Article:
The Rockingham Meetinghouse

The Rockingham Meetinghouse. Photo provided

Below is some history from “The Connecticut River Valley in Southern Vermont and New Hampshire by Lyman Hayes, 1929.” It relates to building the meetinghouse:

“Mrs. Ezekiel Weston was the daughter of David Haselton, who was born in 1791. Mrs. Weston says that she distinctly remembers that her grandmother, Jane Haselton, wife of Richard Haselton, related to her that her eldest child, Uriel (Mrs. Weston’s uncle), was born on the 6th day of June, 1787, and that on the 9th day of June of the same year, before departing for the raising of the meeting house, her husband Richard, came into the house and bade her and their baby, who was then only three days old, goodbye, expecting, or fearing, at least, that he might be killed at the raising, but, on the contrary, returned in safety to his family after the house was raised. And further, my brother, E.W. Allbee, says he distinctly remembers hearing our father, Ebenezer Allbee, who was born on the 17th of April, 1768, say that he was at the raising, being then 19 years of age, and that it was in June, 1787, but he does not recollect the day of the month. The statement of Mrs. Weston fixes the precise date as June 9, 1787, of which there can be no doubt.

“An aged man living in Greenfield, Mass., in 1887, in a letter to A.N. Swain of the Bellows Falls Times about the old meeting house building says:

“It was my good fortune to have met General Fuller several times during the summer of 1816, who was the master builder of this old house. I was told at that time that when all was ready Mr. Fuller quietly took his place on the beam and went up with the front broadside, as was customary in those days. At the time I saw him he lived in the Dr. Campbell house, so called, now owned and occupied by Rodney Wiley. I think it must have required three or four extra men to carry Mr. Fuller up, for at the time I saw him he was good for at least 250 pounds.

“A letter written by an old man living in Nashua, N.H., July 7, 1884, gives the following additional details of the ‘raising’:

The Rockingham Meetinghouse interior. Photo provided

“I can remember any event told me 70 years ago easier than incidents that took place five years ago. The year I was 16 years old my father died in Rockingham and I was obliged to work out from home. I went to work for old General Fuller. He lived one mile from the middle of the town and was the man who built the meetinghouse. He gave me a full account of the time they had at this raising. After he got everything ready the old General took a bottle of rum in one hand, a tumbler in the other and stood on the plate of the bent on the south side, then he gave the order to put it up in that position. He rode up on the plate, and he was a man weighing 200 pounds. When they had got it up he stood on the plate, drank his health to the crowd below, then threw his bottle and tumbler down and called for the ladder, coming down amid long and loud cheering.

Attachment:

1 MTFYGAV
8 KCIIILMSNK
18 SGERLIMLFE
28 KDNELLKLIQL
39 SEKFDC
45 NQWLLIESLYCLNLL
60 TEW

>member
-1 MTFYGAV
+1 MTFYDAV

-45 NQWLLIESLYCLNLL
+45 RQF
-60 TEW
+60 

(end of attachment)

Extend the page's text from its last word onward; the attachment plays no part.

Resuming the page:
“The Rockingham meeting house is 56 feet long and 44 feet wide. It was built of heavy old growth pine timber, portions of the frame and roof being 14 by 16 inches square, which must have required the combined efforts of a large force of men to raise in sections, or ‘bents.’

“Without doubt serious accidents occurred at times at those ‘raisings’ of olden times, as feared by Richard Haselton, and described below:

“At the raising of the present church building in the village of Langdon, N.H., in June of 1842, a portion of the heavy frame fell killing one man and seriously injuring 15 or 20 others.

“March 15, 1804, Rev. Samuel Whiting posted the following unique, but expressive, notice upon the door:

“Notice – John Parks Finney and Lydia Archer, of Rockingham, came to my house, and having been published agreeably to law, but he was a minor and not having his father’s consent, I refused to marry them. They, however, declared that they took and considered each other as husband and wife, meaning to live and do for each other accordingly.”


This week’s old saying is from Larry Seldom Wright regarding heaven or hell. “It’s doesn’t matter to me. I have friends in both places.”



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